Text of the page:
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Publication numberUS20090117581 A1
Publication typeApplication
Application numberUS 11/594,172
Publication dateMay 7, 2009
Filing dateNov 8, 2006
Priority dateApr 28, 2004
Also published asUS7785806, US8080416, US20100166763
Publication number11594172, 594172, US 2009/0117581 A1, US 2009/117581 A1, US 20090117581 A1, US 20090117581A1, US 2009117581 A1, US 2009117581A1, US-A1-20090117581, US-A1-2009117581, US2009/0117581A1, US2009/117581A1, US20090117581 A1, US20090117581A1, US2009117581 A1, US2009117581A1
InventorsWilliam L. Warren, Donald Drake, III, Janice Moser, Inderpal Singh, Haifeng Song, Eric Mishkin
Original AssigneeWarren William L, Drake Iii Donald, Janice Moser, Inderpal Singh, Haifeng Song, Eric Mishkin
Export CitationBiBTeX, EndNote, RefMan
External Links: USPTO, USPTO Assignment, Espacenet
Co-culture lymphoid tissue equivalent (LTE) for an artificial immune system (AIS)
US 20090117581 A1
Abstract
The present invention relates to methods for preparing an artificial immune system. The artificial immune system comprises a cell culture comprising T cells, B cells and antigen-primed dendritic cells. The artificial immune system of the present invention can be used for in vitro testing of vaccines, adjuvants, immunotherapy candidates, cosmetics, drugs, biologics and other chemicals.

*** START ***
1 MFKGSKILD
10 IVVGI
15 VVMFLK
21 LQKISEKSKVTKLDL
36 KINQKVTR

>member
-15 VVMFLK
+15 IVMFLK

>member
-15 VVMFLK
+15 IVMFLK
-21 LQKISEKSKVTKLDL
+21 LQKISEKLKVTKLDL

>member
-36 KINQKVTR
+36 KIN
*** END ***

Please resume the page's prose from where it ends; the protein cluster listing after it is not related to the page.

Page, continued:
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Claims(19)
1. A method for testing an immune response to an antigen comprising:
preparing a cell culture comprising:
T cells; and
serum-free cell culture media;
priming dendritic cells with an antigen;
adding the antigen-primed dendritic cells to the cell culture comprising T cells;
priming B cells with said antigen;
adding the antigen-primed B cells to the cell culture comprising T cells and antigen-primed dendritic cells; and
analyzing the effect said antigen has on the T cell response and/or the B cell response in the cell culture.
2. The method of claim 1, wherein said serum-free cell culture media is X-VIVO 15.
3. The method of claim 1, wherein the B cell response is measured by measuring the amount of antibodies that are produced specific for said antigen.
4. The method of claim 1 further comprising adding additional soluble antigen to said cell culture comprising T cells, antigen-primed dendritic cells and antigen-primed B cells prior to analyzing the effect of said antigen.
5. A method for immortalizing B cells monoclonal for an antigen comprising:
preparing a cell culture comprising:
T cells; and
serum-free cell culture media;
priming dendritic cells with an antigen;
adding the antigen-primed dendritic cells to the cell culture comprising T cells;
priming B cells with said antigen;
adding the antigen-primed B cells to the cell culture comprising T cells and antigen-primed dendritic cells;